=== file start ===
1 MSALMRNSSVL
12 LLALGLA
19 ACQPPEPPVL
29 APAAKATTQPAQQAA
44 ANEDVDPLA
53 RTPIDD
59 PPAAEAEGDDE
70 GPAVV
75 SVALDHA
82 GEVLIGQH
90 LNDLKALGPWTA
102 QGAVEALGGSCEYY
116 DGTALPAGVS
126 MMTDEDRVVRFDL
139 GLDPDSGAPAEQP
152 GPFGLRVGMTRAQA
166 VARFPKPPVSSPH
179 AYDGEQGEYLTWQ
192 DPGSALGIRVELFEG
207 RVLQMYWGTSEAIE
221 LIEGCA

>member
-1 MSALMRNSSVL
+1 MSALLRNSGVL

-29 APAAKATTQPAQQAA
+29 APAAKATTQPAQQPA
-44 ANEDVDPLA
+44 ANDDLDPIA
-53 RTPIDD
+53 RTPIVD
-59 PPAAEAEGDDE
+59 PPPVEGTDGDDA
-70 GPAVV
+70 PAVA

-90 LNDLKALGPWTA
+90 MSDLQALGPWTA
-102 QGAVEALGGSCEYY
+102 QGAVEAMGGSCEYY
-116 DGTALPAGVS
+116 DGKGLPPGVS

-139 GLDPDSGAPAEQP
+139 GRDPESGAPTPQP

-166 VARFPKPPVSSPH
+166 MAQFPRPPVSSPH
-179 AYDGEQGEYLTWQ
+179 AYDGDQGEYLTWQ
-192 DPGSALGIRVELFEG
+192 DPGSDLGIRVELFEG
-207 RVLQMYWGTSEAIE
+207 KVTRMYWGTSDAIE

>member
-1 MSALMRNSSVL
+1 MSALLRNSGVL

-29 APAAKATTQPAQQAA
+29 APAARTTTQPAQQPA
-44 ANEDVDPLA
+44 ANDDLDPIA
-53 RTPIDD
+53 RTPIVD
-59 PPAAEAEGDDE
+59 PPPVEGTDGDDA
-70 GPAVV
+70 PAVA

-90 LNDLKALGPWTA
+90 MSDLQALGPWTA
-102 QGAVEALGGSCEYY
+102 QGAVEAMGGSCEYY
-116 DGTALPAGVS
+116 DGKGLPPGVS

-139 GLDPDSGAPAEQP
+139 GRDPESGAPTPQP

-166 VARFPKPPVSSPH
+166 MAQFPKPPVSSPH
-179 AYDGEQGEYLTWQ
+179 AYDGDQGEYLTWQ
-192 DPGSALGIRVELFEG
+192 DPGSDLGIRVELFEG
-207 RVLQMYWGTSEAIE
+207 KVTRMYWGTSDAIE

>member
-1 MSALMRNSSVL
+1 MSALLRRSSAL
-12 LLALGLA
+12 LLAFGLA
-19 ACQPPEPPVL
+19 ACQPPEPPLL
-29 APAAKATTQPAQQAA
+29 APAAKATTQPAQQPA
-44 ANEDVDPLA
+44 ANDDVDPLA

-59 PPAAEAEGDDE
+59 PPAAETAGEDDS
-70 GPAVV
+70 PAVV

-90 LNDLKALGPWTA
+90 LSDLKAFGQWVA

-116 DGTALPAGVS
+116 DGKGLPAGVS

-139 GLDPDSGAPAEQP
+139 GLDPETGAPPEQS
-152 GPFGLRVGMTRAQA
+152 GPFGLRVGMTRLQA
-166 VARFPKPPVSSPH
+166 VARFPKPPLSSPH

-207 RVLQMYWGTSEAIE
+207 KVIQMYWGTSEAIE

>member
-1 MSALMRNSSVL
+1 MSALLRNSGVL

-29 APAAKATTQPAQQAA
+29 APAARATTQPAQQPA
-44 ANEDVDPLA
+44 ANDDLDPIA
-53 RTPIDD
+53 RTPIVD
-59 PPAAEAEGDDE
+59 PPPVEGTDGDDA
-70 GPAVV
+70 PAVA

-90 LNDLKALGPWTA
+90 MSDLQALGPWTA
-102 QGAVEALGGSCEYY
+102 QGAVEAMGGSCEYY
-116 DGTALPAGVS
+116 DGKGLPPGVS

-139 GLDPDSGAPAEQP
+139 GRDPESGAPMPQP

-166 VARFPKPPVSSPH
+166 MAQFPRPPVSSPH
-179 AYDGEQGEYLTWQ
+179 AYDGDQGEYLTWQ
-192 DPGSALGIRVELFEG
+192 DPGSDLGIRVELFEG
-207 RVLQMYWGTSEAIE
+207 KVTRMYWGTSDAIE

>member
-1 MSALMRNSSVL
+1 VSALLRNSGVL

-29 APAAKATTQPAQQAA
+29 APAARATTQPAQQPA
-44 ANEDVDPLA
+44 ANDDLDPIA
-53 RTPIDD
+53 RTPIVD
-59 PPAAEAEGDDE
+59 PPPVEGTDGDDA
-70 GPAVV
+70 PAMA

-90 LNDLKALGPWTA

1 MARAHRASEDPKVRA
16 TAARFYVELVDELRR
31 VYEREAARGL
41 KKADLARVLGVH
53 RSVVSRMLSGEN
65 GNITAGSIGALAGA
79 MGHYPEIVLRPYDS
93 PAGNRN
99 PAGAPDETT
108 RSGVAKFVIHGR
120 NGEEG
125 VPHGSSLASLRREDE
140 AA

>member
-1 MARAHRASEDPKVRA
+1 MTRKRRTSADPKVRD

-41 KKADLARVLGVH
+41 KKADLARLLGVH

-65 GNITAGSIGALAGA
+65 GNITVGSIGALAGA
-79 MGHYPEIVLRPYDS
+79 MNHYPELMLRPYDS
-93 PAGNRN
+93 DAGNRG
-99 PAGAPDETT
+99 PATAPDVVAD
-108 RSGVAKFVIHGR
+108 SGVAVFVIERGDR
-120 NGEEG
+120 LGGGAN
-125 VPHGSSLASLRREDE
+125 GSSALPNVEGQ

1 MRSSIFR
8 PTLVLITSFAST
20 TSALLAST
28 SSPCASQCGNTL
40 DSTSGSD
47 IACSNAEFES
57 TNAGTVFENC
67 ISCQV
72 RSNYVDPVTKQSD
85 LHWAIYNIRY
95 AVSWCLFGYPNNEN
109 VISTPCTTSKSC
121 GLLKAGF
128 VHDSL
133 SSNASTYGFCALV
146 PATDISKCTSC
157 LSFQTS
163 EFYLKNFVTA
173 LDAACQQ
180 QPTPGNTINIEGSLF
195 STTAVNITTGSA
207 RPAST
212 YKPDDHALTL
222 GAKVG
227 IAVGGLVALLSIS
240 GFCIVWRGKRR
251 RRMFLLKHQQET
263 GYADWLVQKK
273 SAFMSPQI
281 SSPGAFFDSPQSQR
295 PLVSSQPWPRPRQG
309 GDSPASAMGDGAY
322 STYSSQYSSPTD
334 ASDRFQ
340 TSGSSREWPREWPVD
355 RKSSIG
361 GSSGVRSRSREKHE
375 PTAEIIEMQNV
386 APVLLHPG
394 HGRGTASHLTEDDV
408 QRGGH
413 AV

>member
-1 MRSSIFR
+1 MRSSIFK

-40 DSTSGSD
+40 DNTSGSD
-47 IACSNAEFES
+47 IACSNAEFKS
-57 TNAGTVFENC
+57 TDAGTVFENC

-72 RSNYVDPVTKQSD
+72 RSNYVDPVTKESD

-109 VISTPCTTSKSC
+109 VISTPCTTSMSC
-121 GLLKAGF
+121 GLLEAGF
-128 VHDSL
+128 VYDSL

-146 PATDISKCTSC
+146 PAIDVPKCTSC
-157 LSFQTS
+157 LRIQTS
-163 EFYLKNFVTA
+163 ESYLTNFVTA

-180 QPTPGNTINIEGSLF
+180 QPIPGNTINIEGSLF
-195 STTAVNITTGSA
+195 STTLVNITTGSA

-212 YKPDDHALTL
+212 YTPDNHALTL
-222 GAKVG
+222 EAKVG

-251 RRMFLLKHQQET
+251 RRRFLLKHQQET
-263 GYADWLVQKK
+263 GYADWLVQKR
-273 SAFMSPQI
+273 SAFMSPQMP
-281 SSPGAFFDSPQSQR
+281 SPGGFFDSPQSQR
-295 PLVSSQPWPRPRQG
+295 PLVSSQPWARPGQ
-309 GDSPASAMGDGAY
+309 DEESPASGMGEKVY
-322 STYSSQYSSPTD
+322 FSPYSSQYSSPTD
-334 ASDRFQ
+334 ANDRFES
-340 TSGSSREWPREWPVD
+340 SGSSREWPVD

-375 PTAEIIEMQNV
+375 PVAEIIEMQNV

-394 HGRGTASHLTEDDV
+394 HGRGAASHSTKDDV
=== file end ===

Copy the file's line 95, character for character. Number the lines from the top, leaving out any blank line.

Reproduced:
-90 LNDLKALGPWTA